Credit: Gray Tracey

Ashley Rasmussen – Data Admin

This year, WAHS welcomed Ashley Rasmussen to the WAHS counseling office as a registrar and data administrator. She has previously done similar work in other schools, and even in a U.S. military base elementary school located in Germany. She is responsible for introducing new students to the Western system and organizing the papers graduates need for their futures. 

Q: So what exactly do you do here at Western?

A: At Western, I basically have two jobs that I do here. I’m the registrar. So if we have new students coming into the building that are starting with us, I’m the one who makes sure that they have all the papers they need to be here. And then I also get the records from their prior schools, so we know which classes to set them up with. And then, in addition to that, I do what we call data administration, which basically means when you guys have changes in classes, when we’re setting up classes with teachers, stuff like that. If you guys later on, say, when you graduate, you need your transcripts, and whatnot sent off, I do all that as well.

Q:  What’s your background? How did you end up here, what did you do?

A: Before I came here, I was actually living in Germany. I was working at a military elementary school. On one of the military, US military bases in Germany, I was actually doing the attendance job, and then helping them with registration for kids there.

Q: What’s the best or most rewarding part of what you do, and then what’s the most challenging part?

A: I think the most rewarding is all the new kids that come in, I’m usually one of the first ones to meet them. It’s really cool because I get to meet all the new families coming in and get them set up. I think the most challenging part is that all of you guys are different. Each group that comes in to see me is different. The paperwork we have to do for everybody is different. Your guys’ classes are different depending on your diplomas and what you’re deciding to focus on. So making sure that we keep you guys straight and keep everything up to date is hard.

Q: Were there any teachers or educators who have left a particularly strong impact on you?

A: Definitely, I would say probably when I was in high school at Miami Trace in Washington, Ohio. It was my senior year, I originally wanted to go into something totally different when I went to college. I had an amazing government teacher who did mock trial and all those kinds of fun things in clubs. And I think that’s what switched me into wanting to go into something dealing with education and dealing with kids.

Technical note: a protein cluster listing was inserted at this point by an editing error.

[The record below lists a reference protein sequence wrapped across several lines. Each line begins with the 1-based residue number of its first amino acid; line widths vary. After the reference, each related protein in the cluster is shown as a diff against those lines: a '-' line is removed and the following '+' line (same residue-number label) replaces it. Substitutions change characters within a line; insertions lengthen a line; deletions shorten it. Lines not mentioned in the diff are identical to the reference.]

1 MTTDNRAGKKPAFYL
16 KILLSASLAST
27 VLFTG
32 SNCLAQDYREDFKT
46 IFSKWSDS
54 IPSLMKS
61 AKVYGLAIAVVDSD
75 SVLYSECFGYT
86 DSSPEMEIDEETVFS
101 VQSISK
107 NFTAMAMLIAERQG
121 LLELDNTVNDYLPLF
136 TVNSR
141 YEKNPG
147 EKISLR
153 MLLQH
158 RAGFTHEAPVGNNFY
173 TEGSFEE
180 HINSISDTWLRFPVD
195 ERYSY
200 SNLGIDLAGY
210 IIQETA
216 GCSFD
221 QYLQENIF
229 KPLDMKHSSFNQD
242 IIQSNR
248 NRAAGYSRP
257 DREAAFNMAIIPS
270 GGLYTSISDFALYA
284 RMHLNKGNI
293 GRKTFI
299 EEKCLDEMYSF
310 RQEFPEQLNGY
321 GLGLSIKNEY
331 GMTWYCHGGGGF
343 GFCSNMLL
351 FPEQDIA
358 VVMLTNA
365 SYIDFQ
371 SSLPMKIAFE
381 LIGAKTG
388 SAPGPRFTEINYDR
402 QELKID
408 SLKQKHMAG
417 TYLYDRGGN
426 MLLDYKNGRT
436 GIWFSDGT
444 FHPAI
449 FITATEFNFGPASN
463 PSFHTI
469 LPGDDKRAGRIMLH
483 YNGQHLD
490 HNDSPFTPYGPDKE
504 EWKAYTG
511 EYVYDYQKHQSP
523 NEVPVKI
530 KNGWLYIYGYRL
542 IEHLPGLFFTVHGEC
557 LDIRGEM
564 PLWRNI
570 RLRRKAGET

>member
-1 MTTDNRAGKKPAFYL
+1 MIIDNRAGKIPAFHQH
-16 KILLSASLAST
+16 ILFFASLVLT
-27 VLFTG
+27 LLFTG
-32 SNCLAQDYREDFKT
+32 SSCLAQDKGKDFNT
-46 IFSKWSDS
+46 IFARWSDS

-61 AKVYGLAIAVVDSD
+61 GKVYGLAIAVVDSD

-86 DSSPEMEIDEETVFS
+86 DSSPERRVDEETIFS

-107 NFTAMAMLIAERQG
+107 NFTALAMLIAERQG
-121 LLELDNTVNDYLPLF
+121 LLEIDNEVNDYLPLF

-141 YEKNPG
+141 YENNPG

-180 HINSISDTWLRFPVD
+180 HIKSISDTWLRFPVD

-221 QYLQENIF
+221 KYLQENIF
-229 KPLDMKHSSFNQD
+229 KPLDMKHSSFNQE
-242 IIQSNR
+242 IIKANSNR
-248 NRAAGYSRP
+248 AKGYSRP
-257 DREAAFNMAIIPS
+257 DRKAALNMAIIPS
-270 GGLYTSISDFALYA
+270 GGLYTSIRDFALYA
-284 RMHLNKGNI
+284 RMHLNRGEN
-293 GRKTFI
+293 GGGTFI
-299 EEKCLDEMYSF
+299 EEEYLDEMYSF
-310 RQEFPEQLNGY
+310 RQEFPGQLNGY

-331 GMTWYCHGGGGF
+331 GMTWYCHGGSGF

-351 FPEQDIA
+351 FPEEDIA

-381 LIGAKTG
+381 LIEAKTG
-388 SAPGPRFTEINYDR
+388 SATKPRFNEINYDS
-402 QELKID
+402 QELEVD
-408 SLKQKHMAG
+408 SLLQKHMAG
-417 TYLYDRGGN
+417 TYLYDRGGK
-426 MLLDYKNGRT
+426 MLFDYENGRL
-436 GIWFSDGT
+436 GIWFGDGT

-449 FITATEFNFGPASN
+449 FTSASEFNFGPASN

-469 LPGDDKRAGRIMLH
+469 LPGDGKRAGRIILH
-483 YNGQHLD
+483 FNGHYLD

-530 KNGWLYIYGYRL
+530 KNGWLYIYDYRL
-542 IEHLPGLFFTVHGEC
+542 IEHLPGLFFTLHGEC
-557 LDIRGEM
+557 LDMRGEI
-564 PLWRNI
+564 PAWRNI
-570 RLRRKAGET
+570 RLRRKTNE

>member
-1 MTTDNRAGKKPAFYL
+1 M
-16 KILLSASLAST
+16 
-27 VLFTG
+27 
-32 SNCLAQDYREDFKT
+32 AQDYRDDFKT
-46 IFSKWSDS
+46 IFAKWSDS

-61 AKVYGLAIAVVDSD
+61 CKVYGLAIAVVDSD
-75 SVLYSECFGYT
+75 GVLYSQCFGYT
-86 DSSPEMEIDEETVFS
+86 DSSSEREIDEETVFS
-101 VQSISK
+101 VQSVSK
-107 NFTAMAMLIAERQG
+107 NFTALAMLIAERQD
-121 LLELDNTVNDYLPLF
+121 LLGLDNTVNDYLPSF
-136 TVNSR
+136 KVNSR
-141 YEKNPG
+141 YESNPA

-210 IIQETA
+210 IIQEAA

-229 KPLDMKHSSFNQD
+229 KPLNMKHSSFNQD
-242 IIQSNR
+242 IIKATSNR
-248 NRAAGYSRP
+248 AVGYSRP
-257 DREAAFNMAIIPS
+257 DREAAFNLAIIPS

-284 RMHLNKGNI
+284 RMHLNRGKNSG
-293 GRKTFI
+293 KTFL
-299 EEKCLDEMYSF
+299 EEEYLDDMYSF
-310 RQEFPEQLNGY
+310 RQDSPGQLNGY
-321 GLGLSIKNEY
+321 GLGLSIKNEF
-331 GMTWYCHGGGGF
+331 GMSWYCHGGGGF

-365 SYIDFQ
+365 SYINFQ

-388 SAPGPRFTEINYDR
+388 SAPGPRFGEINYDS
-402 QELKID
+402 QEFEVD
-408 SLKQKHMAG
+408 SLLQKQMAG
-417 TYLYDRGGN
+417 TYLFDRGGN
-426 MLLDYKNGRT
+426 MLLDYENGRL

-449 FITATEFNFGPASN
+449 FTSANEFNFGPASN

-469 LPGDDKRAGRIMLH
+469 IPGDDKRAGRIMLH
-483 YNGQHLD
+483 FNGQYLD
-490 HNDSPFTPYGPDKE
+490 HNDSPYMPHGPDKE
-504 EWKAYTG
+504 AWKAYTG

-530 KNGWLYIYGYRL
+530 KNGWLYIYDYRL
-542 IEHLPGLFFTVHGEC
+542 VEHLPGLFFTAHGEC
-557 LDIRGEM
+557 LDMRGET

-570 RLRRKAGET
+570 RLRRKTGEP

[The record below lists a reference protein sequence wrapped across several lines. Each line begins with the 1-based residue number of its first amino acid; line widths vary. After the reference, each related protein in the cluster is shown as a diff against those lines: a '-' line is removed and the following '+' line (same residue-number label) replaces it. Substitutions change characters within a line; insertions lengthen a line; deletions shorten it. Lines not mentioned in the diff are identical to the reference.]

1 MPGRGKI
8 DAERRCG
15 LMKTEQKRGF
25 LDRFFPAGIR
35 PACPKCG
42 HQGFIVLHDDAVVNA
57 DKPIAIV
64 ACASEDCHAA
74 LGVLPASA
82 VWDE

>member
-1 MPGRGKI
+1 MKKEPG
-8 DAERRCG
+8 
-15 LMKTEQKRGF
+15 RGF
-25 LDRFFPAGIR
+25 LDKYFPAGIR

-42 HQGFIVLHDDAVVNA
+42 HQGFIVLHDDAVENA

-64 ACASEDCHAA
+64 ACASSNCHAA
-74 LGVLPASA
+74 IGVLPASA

Q: You’ve traveled a lot. What’s the coolest, or your favorite, or the most impactful experience you’ve traveled to.

A: I’ve been to a lot of countries. I studied abroad and whatnot, too. Probably the coolest country I’ve been to is Croatia. And I went to Bosnia. And it sounds really crazy, because it’s not like the first touristy spot on people’s lists. But it was very different from here, it was really cool to see. We can see really, really old buildings from the 14-1500s and stuff like that. The people are very different when you talk to them. It’s really cool hearing their backgrounds. And it’s just a real pretty area. If you’re into hiking and being outside, they do sailing, they do all kinds of different watersports, it’s a lot of fun. It’s warm, which is always good. It was probably the most awesome place I’ve been.

Q: Did you teach in any other US military bases?

A: No. That was the only one that I was at. I was also a substitute teacher, and then I also worked in the office. And then I worked as a student teacher at the University of Connecticut.

Q: What made you choose a US military base in Germany?

A: My husband’s active duty, he’s in the Air Force, so my kids have grown up in an Air Force family. I have a daughter who’s in eighth grade at Henley. And I have a first grader over at Crozet Elementary. They have traveled a lot, so we’ve been all over. We’ve lived in Ohio, we’ve lived in Massachusetts, and then we just got back from living in Germany for three years. We moved around a lot with his job so that’s how we got over there.

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